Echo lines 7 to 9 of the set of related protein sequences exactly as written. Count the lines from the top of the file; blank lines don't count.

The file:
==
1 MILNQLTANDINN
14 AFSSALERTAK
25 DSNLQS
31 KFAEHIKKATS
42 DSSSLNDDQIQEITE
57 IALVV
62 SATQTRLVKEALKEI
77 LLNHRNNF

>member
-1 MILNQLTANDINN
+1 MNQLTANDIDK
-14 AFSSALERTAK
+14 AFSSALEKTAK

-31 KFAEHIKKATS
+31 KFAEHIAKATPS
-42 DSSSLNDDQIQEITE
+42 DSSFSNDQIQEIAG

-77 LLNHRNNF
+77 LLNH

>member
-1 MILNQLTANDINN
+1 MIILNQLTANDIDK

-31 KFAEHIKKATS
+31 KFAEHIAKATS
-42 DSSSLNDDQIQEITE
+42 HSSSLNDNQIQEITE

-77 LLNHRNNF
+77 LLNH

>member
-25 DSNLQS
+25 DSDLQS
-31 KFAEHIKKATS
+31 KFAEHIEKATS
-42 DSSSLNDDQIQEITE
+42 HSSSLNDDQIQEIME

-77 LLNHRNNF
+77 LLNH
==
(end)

62 SATQTRLVKEALKEI
77 LLNHRNNF

>member